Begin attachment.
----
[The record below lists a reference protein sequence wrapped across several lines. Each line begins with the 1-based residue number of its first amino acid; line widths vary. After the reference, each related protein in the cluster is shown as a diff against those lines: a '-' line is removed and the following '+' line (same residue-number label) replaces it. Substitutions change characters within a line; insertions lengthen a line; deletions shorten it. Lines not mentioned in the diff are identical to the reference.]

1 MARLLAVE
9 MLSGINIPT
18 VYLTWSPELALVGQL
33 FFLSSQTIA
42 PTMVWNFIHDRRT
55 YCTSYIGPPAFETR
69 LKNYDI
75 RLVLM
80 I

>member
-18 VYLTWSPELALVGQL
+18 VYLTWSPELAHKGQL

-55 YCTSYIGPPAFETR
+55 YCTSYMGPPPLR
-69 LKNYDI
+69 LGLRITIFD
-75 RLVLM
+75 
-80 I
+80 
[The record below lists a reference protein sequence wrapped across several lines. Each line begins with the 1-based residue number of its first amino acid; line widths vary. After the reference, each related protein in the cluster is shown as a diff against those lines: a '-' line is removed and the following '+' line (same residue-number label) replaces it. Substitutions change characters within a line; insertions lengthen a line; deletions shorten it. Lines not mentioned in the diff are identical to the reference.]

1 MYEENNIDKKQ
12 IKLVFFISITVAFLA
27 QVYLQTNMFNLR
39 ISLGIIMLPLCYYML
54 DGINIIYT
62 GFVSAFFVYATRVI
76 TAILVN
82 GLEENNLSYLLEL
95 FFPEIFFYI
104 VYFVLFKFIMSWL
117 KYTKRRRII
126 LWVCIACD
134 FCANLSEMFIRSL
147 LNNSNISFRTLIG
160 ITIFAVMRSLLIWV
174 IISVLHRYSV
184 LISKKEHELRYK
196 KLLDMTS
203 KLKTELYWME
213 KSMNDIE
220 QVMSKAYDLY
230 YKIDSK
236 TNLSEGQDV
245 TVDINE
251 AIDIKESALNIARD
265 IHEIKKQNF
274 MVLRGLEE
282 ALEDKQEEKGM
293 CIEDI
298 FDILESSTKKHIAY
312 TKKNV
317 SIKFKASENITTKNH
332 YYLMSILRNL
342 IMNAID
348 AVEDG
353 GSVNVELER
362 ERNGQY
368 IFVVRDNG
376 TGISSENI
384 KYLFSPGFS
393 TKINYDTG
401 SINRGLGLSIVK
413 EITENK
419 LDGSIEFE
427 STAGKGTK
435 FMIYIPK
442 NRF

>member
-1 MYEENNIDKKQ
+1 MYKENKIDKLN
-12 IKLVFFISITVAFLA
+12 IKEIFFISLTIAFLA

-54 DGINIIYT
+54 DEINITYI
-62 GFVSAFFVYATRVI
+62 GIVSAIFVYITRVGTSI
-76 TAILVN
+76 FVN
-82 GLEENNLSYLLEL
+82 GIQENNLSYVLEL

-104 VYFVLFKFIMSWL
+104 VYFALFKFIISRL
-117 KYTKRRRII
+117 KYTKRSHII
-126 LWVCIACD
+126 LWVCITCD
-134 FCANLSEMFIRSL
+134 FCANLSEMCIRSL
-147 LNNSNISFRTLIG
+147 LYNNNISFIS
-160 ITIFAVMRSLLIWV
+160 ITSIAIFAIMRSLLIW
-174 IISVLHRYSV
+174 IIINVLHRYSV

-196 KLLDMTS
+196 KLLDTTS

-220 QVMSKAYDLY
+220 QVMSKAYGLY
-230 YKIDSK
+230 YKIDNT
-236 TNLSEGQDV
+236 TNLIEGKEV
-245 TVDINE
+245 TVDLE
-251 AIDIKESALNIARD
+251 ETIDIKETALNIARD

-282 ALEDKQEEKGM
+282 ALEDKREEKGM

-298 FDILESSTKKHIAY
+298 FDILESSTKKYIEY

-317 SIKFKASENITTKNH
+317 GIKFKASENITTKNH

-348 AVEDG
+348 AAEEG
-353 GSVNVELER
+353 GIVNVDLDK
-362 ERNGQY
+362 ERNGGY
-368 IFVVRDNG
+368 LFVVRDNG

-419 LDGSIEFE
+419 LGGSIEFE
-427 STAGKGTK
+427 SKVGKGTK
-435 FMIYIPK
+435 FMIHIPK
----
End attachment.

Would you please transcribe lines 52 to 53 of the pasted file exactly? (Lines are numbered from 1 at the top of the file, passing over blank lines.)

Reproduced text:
298 FDILESSTKKHIAY
312 TKKNV